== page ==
POOR CONCRETING MAJOR CAUSE OF BUILDING COLLAPSE - NBRRI
By YINKA KOLAWOLE
Nigerian Building and Road Research Institute (NBRRI) has identified poor concreting as a major cause of collapse of buildings in Nigeria.
In a paper reviewing cases of building collapse recorded in 2011, Director General of NBRRI, Danladi Slim Matawal, noted that the manner of collapse where in most cases the structures and loads came down without prior warning and the deformation movements so fast with no time to evacuate, is an indication of improper concreting.
He further noted that 70 percent, 23.3 percent and 6.7 percent of collapse buildings belong to private, public and corporate organisations, respectively.
Matawal said notwithstanding other factors that may have precipitated the collapse, such as deficiencies of foundations, columns, beams or other structural elements and use of inferior materials, the sudden failure of the structures denoted that there was poor concreting on the various sites.
'There is clear evidence that the reinforcement for all structural elements (floors, beams and columns) had dissociated from the concrete during demolition. Expert opinion is that this is evidence of poor concreting i.e. lack of bond between steel and concrete. The inspection also reveals that coarse aggregate size as large as 40mm may have been used in the batching process.
'In NBRRI investigations, there has been no convincing evidence to suggest that structural designs were lacking though in most of the situations, especially in Lagos and Enugu, it was a risk to the lives of our resource personnel to insist on obtaining these documents.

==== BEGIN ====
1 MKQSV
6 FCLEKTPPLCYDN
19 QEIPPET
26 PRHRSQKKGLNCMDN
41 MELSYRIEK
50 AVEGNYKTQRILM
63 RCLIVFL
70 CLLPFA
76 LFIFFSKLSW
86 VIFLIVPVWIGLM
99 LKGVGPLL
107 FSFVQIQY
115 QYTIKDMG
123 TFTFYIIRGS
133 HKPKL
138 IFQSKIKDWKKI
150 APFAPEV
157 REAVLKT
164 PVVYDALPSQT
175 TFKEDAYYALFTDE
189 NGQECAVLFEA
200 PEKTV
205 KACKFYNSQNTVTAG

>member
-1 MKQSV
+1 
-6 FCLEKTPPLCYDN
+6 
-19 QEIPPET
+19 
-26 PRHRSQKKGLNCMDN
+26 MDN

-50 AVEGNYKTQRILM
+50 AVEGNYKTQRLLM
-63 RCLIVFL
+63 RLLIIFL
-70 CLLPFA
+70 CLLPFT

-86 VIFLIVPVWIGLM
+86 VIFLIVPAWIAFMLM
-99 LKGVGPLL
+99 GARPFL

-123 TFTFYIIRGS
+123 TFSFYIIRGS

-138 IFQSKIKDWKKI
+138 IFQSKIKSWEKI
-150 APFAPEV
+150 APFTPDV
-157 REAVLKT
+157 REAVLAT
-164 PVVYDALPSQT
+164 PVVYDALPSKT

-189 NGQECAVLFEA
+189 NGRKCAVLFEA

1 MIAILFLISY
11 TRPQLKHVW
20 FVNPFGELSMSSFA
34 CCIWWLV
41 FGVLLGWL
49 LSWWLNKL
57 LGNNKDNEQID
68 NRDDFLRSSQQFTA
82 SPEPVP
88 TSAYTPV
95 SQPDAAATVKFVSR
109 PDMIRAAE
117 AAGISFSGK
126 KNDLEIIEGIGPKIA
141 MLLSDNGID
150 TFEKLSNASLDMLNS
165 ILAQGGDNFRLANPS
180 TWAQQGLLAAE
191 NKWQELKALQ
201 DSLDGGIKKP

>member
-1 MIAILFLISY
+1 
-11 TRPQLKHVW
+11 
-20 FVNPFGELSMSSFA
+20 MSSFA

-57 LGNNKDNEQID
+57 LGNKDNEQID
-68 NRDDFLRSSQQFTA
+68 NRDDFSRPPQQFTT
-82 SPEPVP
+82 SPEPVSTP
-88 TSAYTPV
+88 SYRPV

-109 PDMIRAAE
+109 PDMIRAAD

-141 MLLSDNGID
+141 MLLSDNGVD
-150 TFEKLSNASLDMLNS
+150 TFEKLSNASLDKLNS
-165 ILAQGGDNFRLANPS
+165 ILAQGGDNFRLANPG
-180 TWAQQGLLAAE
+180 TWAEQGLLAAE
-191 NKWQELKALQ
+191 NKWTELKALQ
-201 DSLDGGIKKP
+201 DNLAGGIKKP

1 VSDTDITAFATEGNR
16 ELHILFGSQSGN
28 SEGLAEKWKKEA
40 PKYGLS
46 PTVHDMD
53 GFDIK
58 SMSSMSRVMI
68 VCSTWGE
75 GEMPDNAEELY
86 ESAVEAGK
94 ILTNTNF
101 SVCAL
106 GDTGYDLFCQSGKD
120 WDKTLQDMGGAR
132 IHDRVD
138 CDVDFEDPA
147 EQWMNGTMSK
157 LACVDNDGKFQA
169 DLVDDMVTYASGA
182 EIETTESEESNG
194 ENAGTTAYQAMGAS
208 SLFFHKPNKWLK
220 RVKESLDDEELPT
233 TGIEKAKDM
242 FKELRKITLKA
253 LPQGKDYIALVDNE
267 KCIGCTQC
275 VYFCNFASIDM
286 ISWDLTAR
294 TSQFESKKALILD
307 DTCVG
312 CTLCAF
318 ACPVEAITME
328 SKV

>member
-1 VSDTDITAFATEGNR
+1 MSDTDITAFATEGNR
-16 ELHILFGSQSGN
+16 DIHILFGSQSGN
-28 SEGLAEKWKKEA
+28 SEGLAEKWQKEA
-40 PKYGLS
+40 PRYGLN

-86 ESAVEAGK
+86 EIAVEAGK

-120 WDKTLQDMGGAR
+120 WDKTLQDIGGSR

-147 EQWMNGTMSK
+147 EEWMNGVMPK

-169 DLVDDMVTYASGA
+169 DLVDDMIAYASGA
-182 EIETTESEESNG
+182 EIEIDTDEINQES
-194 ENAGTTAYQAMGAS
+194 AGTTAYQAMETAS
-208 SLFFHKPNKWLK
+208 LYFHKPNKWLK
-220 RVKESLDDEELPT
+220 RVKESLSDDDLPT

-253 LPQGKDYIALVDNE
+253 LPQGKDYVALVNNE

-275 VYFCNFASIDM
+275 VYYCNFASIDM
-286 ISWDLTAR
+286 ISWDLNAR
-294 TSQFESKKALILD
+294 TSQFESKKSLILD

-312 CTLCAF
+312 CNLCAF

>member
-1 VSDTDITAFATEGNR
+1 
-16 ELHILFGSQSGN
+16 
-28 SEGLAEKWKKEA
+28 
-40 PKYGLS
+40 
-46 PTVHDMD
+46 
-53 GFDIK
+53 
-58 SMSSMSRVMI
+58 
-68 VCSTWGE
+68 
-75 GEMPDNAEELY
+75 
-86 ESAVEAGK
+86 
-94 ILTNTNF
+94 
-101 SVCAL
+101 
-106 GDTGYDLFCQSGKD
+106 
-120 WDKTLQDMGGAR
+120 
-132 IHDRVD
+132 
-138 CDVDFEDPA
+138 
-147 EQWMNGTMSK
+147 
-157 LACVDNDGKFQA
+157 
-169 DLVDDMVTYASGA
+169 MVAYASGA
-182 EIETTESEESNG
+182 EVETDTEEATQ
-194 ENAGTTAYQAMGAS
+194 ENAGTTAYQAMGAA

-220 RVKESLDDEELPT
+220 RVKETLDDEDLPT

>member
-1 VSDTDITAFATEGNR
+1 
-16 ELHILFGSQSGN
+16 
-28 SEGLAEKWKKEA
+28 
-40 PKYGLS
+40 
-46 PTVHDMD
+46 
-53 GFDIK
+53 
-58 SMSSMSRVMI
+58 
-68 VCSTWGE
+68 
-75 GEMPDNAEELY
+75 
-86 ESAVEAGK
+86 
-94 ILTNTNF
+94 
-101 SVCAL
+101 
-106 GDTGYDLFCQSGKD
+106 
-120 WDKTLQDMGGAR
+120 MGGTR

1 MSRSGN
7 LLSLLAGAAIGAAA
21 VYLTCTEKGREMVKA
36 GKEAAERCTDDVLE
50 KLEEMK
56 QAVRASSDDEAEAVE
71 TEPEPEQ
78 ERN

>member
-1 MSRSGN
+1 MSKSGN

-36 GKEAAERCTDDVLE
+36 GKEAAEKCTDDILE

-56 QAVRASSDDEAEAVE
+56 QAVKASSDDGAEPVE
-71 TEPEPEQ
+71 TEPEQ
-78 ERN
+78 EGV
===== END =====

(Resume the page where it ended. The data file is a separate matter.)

'Nonetheless, it is important to emphasize that care should be taken not only to ensure that there should be structural designs for each project, but also to request that all ultimate and serviceability limit states are properly checked and complied with.
'Site supervision on construction sites is both a professionally mandatory function as well as a regulatory role. It is very important that site supervision should be taken seriously on all sites. Thus the town planning and/or development control authorities should insist that all mandatory documents necessary for the successful execution of a project are made available before the commencement of construction and that proper supervision machinery is set up on every site.
'In the projects that NBRRI has visited as a result of failures, there were no project sign boards to state name of project, the client, the architects, the structural engineers, and the quantity surveyors. It is therefore very safe to say that there was no supervision which would have corrected anomalous designs and ensure that all design specifications are implemented on site.
'In nature generally, failures could happen due to faulty construction sequence, scaffolding and formwork faults and early striking of formwork, extra-ordinary loads and unexpected failures. Failures can also be due to a combination of reasons of known causes like design faults, foundation incapacities, etc. The issue of faulty construction is noteworthy because so many structures in Nigeria are standing not because they are technically safe but because the block-work, rather than the structural framing, is helping them to stand.
'Apart from huge corporate organisations that employ well-trained professionals to design and supervise their constructions, private individuals and many government departments and arms of government (like local and state governments) don't consult appropriate professionals and where there is design, no supervision is available to ensure that implementation is well done.
'To complicate the situation, town planning and municipal regulatory authorities traditionally endowed with the responsibility of checking all plans before approval for development is approved no longer undertake their roles and development is now haphazard not only resulting in building collapse but also giving rise to many developments without access roads, water supply, sewerage, electricity and vital services.'